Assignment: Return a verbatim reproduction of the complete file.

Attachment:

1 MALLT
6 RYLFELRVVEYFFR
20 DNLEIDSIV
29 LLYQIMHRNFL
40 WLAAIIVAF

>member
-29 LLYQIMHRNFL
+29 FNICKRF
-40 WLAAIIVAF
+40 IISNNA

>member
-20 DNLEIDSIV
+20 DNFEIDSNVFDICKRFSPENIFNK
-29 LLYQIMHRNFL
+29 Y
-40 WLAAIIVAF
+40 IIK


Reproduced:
1 MALLT
6 RYLFELRVVEYFFR
20 DNLEIDSIV
29 LLYQIMHRNFL
40 WLAAIIVAF

>member
-29 LLYQIMHRNFL
+29 FNICKRF
-40 WLAAIIVAF
+40 IISNNA

>member
-20 DNLEIDSIV
+20 DNFEIDSNVFDICKRFSPENIFNK
-29 LLYQIMHRNFL
+29 Y
-40 WLAAIIVAF
+40 IIK